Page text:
He’d gone fishing in the forest for the day with some colleagues. Suddenly the forest police arrived – they hid on land, watching from the undergrowth as the police confiscated their boat. To fish in the Sundarbans you need a permit, but a couple of days are disproportionately expensive compared to several weeks. It’s apparently impossible to earn back the cost by fishing for just one day. They wanted to save the money.
He was reluctant to talk about it. He removed his T-shirt in silence and showed us the scars on his upper body left by the tiger’s claws, then the scars on his head from its enormous teeth. He described the attack in a few words: ‘I just saw a huge shadow, as something heavy threw me to the floor. I felt an intense pain and lost consciousness.’
It was his two friends that drove the tiger away, saving his life.
He will never go back into the forest, and he’s forbidden his son to do so too.
On the way back we take a leisurely route along the edge of the river, accompanying people after their day’s work. Fish nets are drawn in, dishes washed, and people head home or towards the bazaar to meet friends in the evening. They have to finish their work before darkness falls, because as soon as the sun sets it gets very gloomy in rural Bangladesh. Most houses here don’t have electricity.
The shacks along the river’s edge are temporary; the river is constantly wearing away the banks, and increases in width by about a metre each year. Soon all the people here will leave their dwellings and build new mud huts a few metres further inland. For the occupants, this is an entirely normal way to live. I’m spellbound by the beauty of the scenery, but at the same time I’m aware that it’s due to the underdevelopment of the countryside.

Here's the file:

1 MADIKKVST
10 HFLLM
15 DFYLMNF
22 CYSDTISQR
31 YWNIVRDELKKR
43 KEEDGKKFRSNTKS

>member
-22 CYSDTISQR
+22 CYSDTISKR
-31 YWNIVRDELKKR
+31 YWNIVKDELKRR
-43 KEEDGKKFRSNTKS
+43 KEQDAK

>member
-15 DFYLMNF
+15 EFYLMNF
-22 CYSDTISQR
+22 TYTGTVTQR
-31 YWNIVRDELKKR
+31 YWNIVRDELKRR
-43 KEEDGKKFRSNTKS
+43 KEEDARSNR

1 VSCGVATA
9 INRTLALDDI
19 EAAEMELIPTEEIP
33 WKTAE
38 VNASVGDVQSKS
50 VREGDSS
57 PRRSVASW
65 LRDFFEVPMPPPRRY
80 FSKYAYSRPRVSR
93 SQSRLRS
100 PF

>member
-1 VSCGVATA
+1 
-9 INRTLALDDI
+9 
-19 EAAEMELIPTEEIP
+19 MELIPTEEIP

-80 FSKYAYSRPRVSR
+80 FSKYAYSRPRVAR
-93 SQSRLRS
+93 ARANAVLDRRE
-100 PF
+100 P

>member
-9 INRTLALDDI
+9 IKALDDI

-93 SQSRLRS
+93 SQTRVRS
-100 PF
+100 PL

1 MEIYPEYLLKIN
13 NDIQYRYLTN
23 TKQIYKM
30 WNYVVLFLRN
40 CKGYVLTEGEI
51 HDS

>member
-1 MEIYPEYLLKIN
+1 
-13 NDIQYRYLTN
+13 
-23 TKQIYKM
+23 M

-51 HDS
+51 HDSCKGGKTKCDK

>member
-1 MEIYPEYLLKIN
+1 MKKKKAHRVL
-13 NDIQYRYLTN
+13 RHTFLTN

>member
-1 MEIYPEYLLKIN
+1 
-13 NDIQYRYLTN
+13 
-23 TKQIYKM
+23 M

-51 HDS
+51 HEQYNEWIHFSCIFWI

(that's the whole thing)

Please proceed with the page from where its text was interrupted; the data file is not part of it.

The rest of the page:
Late in the evening we realise that here even the stars are mirrored in the water.
I wake up. Everything hurts. I feel like I’ve only slept for an hour. The snoring from my four roommates kept me awake despite my lack of sleep. When you’re sharing a very small room – we’re talking ten square metres or so – between five people, there’s a limit to what you can accomplish with earplugs.
The bed feels as if it’s made of stone. I’ve probably got the wooden board and lack of a mattress to thank for that. I’m also desperate for the loo – have been the whole night, in fact, but I’m unwilling to risk it, as there’s no electricity and the nights here are pitch black. The toilet – by which I mean the shed with a hole in the floor where you attend to the call of nature – is outside, and not particularly inviting even in daylight. In the dark you wouldn’t see so many details, of course, but I’m not sure whether that’s really more of a disadvantage.